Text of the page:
Maharana Pratap was a renowned Rajput warrior and a king of Mewar, Rajasthan, in north-western India. One of the greatest Rajput warriors, he is recognised for resisting the attempts of the Mughal ruler Akbar to conquer his territory. Unlike the other neighbouring Rajput rulers, Maharana Pratap repeatedly refused to submit to the mighty Mughals and continued fighting courageously till his last breath. A symbol of Rajput gallantry, diligence and valour, he was the only Rajput warrior to take on the might of Akbar, the Mughal Emperor. For all his courage, sacrifice and fiercely independent spirit, he is honoured as a hero in Rajasthan.
Childhood and early life
Maharana Pratap (9th May 1540 – 19th January 1597) was the 13th king of Mewar, Udaipur from Sisodia Rajput family. His name was Pratap Singh and later on he popularly known as Maharana Pratap. He was the eldest son of king Udai Singh II (Son of Rana Sanga) and Jaiwanta Bai. His younger brothers were Shakti Singh, Vikram Singh and Jagmal Singh. Pratap also had 2 step sisters : Chand Kanwar and Man Kanwar. He was married to Ajabde Punwar of Bijolia.
After the death of Udai Singh II in 1572, Rani Dheer Bai (known as Rani Bhatiyani) wanted her son Jagmal to succeed him but senior courtiers preferred Pratap, as the eldest son, to be their king. The desire of the nobles prevailed. Maharana Pratap ‘s childhood name was Kika.
Maharana Pratap was bold and brave right from his childhood and everyone was sure that he was going to be a very valiant person as he grew up. He was more interested in sports and learning to wield weapons rather than general education. Self-respect and virtuous behaviour were the main qualities of Maharana Pratap. He was a stand alone fighter against Mughal aggression and never bent down to any temptation.
By mid 1500s, the Mughal Emperor Akbar, due to his desire to rule all over India, continued his conquests of several Rajput kingdoms. During Maharana Pratap’s time, Akbar was the Mughal Ruler in Delhi. His policy was to make use of the strength of Hindu kings to bring other Hindu Kings under his control. Many Rajput kings abandoning their glorious traditions and fighting spirit, sent their daughters and daughters-in-law to the harem of Akbar with the purpose of gaining rewards and honour from Akbar. Nearly all Rajput kingdoms had surrendered to Akbar and his rule, except Mewar. This was the only Rajput kingdom, under the able leadership of Rana Pratap, which was not willing to compromise on its independence.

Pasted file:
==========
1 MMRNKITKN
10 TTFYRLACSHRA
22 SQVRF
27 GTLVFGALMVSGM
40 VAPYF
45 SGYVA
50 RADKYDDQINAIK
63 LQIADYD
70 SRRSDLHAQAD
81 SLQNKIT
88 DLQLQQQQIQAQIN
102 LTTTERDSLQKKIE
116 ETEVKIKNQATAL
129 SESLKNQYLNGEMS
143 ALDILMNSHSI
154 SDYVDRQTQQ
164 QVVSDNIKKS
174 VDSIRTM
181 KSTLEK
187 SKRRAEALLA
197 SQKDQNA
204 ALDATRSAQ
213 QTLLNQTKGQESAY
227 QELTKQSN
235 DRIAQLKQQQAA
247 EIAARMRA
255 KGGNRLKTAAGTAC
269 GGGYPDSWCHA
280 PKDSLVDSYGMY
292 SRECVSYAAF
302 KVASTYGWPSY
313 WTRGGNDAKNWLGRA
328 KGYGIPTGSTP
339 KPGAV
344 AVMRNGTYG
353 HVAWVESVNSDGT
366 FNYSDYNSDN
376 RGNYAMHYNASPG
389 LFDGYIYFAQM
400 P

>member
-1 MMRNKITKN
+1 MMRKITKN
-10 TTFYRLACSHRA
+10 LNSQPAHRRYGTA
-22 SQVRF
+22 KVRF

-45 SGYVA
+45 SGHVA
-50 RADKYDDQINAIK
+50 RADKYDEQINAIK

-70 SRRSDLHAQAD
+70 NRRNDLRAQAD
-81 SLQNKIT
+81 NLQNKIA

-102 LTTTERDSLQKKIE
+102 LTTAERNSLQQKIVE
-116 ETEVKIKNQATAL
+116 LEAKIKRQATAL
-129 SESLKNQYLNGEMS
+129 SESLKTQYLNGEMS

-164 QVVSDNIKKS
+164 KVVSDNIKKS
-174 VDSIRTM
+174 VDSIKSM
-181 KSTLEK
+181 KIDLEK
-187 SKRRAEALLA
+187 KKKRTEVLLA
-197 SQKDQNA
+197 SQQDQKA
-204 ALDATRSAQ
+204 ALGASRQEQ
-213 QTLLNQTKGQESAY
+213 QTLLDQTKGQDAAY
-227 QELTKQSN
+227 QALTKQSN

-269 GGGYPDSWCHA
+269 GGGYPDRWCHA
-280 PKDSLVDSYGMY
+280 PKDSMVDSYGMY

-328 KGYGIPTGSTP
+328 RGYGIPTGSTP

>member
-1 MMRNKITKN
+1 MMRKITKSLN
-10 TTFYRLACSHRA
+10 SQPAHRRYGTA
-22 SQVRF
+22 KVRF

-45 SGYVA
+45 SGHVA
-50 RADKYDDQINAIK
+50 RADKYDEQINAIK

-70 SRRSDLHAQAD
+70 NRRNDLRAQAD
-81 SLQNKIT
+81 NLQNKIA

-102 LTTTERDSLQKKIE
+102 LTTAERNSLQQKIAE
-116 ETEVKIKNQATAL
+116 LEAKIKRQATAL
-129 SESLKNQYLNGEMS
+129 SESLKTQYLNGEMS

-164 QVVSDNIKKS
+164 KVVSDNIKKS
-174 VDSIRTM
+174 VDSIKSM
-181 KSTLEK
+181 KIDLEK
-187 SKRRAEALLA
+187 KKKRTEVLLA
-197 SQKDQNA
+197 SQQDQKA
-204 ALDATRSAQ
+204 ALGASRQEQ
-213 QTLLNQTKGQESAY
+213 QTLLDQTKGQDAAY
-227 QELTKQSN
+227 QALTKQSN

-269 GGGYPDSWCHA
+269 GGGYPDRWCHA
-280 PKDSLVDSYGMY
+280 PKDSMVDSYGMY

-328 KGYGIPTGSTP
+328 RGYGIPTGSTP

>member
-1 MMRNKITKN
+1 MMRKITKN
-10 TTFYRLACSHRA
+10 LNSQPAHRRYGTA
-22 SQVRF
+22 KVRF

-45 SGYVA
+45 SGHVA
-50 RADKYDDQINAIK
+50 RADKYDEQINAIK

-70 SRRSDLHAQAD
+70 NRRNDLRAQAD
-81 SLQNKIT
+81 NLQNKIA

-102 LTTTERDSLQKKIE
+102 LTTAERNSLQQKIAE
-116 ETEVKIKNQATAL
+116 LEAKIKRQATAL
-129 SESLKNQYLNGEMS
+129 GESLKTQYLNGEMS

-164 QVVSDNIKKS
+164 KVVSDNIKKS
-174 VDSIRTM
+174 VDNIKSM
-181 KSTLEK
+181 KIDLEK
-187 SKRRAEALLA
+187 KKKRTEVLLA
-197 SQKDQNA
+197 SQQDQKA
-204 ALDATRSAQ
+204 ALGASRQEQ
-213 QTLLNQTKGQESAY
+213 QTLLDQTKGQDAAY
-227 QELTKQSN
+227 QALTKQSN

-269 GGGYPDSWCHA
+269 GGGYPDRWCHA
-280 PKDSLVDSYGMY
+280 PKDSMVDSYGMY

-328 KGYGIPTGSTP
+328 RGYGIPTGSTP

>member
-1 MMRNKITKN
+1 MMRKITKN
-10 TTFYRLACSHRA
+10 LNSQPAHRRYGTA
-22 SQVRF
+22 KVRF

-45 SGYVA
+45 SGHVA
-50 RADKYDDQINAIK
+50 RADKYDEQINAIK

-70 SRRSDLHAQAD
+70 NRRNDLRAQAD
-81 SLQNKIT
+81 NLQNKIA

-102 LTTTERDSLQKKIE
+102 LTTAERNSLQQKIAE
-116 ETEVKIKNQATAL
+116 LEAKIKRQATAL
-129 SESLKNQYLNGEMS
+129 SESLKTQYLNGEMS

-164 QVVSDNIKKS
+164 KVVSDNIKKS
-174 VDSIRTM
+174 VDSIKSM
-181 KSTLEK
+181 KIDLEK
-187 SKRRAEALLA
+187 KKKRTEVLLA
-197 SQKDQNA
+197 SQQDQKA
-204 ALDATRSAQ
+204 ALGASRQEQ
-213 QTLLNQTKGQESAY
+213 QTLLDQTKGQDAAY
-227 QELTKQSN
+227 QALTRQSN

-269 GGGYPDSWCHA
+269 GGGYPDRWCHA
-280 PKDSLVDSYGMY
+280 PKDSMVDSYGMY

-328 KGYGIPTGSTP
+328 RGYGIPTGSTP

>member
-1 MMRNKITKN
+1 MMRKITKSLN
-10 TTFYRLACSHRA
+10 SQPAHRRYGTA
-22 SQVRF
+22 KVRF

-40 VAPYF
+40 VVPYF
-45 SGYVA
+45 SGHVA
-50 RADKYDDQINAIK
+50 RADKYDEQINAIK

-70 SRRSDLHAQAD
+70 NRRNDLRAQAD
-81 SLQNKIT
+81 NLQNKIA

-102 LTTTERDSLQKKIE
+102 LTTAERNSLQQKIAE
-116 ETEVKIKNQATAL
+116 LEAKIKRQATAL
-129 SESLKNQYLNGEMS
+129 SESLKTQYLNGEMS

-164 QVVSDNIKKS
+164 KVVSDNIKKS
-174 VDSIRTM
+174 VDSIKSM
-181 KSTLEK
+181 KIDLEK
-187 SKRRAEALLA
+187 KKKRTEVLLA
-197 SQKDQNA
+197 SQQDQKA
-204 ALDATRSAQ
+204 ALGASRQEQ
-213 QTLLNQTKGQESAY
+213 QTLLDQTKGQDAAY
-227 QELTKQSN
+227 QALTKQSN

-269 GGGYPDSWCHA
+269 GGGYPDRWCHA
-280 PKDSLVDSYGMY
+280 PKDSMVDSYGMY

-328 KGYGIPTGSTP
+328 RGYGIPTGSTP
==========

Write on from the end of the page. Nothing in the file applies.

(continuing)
With the neighboring states allying with Akbar, Pratap had a difficult time resisting the Mugahls as he had no capital. Akbar sent Man Singh as his emissary to invite Pratap in a dinner but the main aim was
to seek a negotiation to come to a peaceful alliance. Pratap refuse to attend personally and sent his son Amar Singh instead.
After waiting for almost 3 years for Mewar ruler's submission, Akbar sent Raja Man Singh of Amber to have talks on peace treaties and persuade Rana Pratap Singh to submit. However, Rana Pratap agreed to sign the treaty on his own terms and conditions. His condition was that he would not come under or tolerate the leadership of any ruler, especially the foreigners. This incident soured the Mughal-Mewar relations even more and the Battle of Haldighati (1576) soon followed.
Battle of Haldighati
Akbar tried his best to bring Rana Pratap under his clutches; but all in vain. Akbar got angry as no compromise could be arrived at with Rana Pratap and he declared a war. Rana Pratap also started preparations. He shifted his capital to Kumbhalgarh in the Aravalli range of mountains which was difficult to access. He recruited tribal people and people dwelling in forests in his army. These people had no experience of fighting any war; but he trained them. He appealed to all Rajput chieftains to come under one flag for Mewar’s independence.
This battle is considered as one of the most significant events in the history of the Rajputs, and this battle was also one of the shortest battles in Indian history, which lasted for only 4 hours.
The Battle of Haldighati was fought on 18 June 1576 between Maharana Pratap and Akbar's forces led by Man Singh I of Amer. Maharana Pratap fielded a force of around 3000 cavalry and 400 Bhil archers. The Mughal’s were around 5000-10,000 men. Akbar’s had a numerical advantage over Pratap’s army but he fought valiantly to resist them.
Akbar felt that Rana Pratap won't be able to fight the large Mughal army, as he did not have the experience, resources, men and allies. But, Akbar was wrong. A small army of the Bhils tribe, the Tanwars of Gwalior, the Rathores of Merta joined the battle against the Mughals. Rana Pratap also had a group of Afghan warriors, led by commander, Hakim Khan Sur who joined him in the battle. These were the many small Hindu and Muslim kingdoms which were under the rule of Rana Pratap. All of them wanted to defeat the Mughals. The Mughal forces, no doubt, were a larger army, which vastly outnumbered the Rajputs.